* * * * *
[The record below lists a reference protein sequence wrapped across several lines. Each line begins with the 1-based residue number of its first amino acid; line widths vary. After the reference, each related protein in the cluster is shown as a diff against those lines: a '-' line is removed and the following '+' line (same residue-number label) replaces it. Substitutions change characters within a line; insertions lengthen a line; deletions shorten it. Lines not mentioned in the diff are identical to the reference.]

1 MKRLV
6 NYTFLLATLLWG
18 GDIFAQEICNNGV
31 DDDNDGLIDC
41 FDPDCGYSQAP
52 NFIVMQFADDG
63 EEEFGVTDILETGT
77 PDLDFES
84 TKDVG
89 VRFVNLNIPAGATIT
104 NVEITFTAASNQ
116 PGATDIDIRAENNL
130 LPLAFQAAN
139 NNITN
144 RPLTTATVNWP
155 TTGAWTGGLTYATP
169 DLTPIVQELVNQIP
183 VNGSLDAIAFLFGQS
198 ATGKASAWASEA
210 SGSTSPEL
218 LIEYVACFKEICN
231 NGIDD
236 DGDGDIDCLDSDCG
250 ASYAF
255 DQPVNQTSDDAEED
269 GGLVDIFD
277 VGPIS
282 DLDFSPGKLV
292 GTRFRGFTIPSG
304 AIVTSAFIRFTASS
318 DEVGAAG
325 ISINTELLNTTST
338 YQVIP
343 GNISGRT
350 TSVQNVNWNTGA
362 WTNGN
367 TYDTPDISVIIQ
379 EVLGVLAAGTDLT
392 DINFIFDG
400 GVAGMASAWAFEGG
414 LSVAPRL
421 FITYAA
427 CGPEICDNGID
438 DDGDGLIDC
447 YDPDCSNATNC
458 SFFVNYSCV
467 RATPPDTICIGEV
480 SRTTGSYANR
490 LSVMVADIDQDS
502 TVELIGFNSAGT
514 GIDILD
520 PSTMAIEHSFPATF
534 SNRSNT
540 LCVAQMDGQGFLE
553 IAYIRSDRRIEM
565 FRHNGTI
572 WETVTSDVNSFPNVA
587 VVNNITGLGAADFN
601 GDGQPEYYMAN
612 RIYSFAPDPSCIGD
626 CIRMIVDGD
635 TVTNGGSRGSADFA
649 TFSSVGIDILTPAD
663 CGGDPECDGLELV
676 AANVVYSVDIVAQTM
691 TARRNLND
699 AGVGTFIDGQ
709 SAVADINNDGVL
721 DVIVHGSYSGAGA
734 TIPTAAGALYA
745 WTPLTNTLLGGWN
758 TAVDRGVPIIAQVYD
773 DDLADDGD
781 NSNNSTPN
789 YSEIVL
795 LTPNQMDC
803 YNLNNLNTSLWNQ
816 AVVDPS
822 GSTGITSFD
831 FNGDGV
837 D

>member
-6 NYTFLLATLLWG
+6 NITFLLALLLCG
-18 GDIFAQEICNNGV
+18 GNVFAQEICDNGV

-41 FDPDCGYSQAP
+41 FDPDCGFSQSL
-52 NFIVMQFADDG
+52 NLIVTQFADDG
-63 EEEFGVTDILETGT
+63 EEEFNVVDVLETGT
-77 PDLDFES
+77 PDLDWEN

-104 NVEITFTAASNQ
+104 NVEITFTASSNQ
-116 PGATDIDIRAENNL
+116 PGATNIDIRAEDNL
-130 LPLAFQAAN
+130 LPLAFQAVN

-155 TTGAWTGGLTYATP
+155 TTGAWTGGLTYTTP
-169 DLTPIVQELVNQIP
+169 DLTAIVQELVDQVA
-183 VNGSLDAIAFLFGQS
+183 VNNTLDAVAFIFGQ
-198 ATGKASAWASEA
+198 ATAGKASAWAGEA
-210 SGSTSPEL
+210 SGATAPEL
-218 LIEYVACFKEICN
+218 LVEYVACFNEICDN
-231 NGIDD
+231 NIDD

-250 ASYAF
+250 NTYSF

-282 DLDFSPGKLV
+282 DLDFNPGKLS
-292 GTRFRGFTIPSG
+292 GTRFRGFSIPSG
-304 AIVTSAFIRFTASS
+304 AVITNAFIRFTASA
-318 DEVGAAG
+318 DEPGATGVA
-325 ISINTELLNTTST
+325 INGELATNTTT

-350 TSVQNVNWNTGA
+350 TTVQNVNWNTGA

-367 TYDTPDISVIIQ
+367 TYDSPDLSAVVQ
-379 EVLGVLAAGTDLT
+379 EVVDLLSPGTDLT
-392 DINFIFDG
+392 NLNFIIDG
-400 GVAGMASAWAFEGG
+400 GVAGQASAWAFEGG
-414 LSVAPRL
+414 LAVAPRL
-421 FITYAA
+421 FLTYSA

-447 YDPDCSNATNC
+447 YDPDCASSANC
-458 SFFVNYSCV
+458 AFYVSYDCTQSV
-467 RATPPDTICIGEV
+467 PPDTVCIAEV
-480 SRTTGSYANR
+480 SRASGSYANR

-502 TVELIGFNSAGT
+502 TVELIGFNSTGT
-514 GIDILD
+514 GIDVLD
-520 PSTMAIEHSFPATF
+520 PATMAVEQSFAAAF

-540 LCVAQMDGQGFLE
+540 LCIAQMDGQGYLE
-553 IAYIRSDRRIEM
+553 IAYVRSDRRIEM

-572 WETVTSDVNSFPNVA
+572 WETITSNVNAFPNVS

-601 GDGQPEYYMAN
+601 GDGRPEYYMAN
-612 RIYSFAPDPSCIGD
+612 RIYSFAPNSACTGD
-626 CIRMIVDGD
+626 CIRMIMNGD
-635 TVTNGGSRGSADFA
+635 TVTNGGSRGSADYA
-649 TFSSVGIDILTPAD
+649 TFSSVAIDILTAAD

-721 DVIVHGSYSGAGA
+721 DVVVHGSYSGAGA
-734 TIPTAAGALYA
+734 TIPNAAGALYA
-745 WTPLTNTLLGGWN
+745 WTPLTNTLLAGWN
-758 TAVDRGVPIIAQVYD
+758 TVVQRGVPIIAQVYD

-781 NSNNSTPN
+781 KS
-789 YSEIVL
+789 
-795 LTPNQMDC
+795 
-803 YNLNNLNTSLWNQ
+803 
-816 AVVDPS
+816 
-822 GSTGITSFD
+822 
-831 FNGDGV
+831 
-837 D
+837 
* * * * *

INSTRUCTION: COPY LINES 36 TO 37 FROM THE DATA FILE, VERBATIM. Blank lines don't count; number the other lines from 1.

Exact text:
350 TSVQNVNWNTGA
362 WTNGN